Last week in Yosemite the first person this year fell down Vernal Falls after climbing over the railing. At least there wasn't anyone there to die trying to stop him.
Read up on Search and Rescue reports for plenty of examples.May 10, 2013 at 1:08 pm #1985136
@brooklynkayakLocale: Atlantic North East
I seem to remeber statistics that stated that lightning was one of the top risks.
I think one year it was the number one killer on the PCT.
I think last year proved that drowning is near the top of the list on the AT.May 10, 2013 at 1:33 pm #1985140
@mwgillenwaterLocale: Seattle area
A fun and simple graphic showing probabilities of dying while hiking relative to other activities. Upshot is that you are twice a likely to die due to a car accident. Although here is food for thought. Skydiving is 16 times safer than hiking.
Of course take these stats with a grain of salt. Its an info graphic, not a rigorous study.May 10, 2013 at 2:02 pm #1985141
Smoking is 75% likely to shorten a person's natural lifespan (I made that up). Playing Russian Roulette 1 time is 17% likely to shorten a person's lifespan (1:6 odds). Would you rather play one round of Russian Roulette or smoke one cigarette?
Most hikers drive way more than they hike, and most skydivers probably don't do it too often.
Statistics in the news are usually misused. Remember- 87.372% of all statistics are made up on the spot.May 10, 2013 at 2:18 pm #1985145
45% of Jim W's posts are misleading.May 10, 2013 at 2:23 pm #1985146
Statistician's Blues: http://www.youtube.com/watch?v=BMQdtyot38sMay 10, 2013 at 3:16 pm #1985158
@wandering_bobLocale: Oregon, USA
There is actually a book on that exact subject. It was part of my statistics library for many years.
If you let a good statistician pick his classes, he can prove that black is white.May 10, 2013 at 3:28 pm #1985163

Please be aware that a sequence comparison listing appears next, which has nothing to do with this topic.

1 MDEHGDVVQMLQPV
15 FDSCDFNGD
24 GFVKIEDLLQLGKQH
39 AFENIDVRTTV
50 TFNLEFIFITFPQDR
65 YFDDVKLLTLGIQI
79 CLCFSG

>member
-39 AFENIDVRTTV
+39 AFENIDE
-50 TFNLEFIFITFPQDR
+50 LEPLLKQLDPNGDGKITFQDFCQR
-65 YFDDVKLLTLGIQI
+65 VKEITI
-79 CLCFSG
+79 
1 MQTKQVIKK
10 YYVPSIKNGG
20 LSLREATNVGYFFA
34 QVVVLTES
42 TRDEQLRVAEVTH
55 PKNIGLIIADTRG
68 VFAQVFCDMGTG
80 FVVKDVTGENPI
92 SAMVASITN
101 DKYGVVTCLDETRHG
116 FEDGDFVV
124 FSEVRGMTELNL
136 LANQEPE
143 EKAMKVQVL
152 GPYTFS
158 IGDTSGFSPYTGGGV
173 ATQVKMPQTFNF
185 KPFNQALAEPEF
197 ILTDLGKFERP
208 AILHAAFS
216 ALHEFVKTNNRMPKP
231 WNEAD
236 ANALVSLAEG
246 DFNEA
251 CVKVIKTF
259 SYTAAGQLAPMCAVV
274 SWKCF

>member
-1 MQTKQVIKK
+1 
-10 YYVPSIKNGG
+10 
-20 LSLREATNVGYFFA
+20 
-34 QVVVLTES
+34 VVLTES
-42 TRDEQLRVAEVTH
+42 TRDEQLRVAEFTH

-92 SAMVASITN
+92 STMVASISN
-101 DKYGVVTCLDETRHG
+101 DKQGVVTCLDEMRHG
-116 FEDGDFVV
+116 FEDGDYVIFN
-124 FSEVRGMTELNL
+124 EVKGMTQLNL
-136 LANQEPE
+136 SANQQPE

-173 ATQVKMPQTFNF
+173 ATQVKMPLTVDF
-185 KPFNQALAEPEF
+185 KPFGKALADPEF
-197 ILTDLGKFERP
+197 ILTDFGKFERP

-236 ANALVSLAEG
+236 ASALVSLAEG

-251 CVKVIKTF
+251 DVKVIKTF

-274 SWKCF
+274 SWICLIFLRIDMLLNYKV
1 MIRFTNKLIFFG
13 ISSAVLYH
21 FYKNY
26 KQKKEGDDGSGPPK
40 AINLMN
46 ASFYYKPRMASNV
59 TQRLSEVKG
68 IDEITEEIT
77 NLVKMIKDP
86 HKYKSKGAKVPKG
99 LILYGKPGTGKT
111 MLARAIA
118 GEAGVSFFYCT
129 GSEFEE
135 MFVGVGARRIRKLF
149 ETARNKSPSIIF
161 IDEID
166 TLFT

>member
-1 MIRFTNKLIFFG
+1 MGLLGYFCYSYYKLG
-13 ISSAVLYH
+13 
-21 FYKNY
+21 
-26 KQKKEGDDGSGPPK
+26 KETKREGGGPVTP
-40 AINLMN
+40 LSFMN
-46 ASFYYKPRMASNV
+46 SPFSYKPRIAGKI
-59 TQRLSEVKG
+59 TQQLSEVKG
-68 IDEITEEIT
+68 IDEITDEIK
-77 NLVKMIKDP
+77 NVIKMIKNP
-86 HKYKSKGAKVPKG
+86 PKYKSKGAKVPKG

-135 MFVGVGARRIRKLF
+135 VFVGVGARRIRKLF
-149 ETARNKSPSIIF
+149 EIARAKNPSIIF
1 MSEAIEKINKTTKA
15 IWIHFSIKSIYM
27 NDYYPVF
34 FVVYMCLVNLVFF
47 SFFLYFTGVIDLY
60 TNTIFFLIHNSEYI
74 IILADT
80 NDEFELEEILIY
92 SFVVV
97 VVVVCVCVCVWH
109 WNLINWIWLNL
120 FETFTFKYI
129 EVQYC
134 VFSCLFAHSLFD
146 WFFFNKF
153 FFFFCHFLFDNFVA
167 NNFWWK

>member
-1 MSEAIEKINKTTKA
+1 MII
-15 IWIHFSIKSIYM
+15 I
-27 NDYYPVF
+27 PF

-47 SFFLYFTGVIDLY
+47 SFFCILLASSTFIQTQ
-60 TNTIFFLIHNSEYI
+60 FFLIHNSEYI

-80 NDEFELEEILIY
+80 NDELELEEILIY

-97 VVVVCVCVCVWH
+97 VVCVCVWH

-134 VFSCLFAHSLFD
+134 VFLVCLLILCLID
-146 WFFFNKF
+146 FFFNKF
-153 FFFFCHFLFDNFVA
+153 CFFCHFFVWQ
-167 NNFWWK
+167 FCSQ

@ouzelLocale: Pacific Northwest/Sierra
You're scarin' the sh!t out of me. I'm thinking of canceling all my trips and taking up backgammon. :(May 10, 2013 at 5:19 pm #1985184
I find this a fascinating topic – risk assessment is a complex and very interesting topic, both from a psychological and from a quantitative perspective. We tend not to to do it very well, unless we have rigorous metrics, and as others have pointed out, the relevant statistics are as often abused as properly used. The edarnell.com page that Buck cited looks like a very nice attempt to break down the frequencies of fatal back-country events. IMO, it provides a pretty clear picture of the things one has to avoid to stay safe. The main thing I'm wondering after reading this summary is what proportion of the people were day-hikers and what proportion were multi-day backpackers. It has seemed to me for several years that most of the fatalities I hear about are among day-hikers, and it kind of makes sense. If I get lost backpacking, the biggest risk is that I'll worry someone by not getting out when planned. If a dayhiker gets lost and doesn't know how to create shelter, it can easily be fatal. I may also be wrong, but it's also my impression that it's usually dayhikers who have most of the worst falls (maybe it's just because there are more of them, or maybe the reporting's clearer).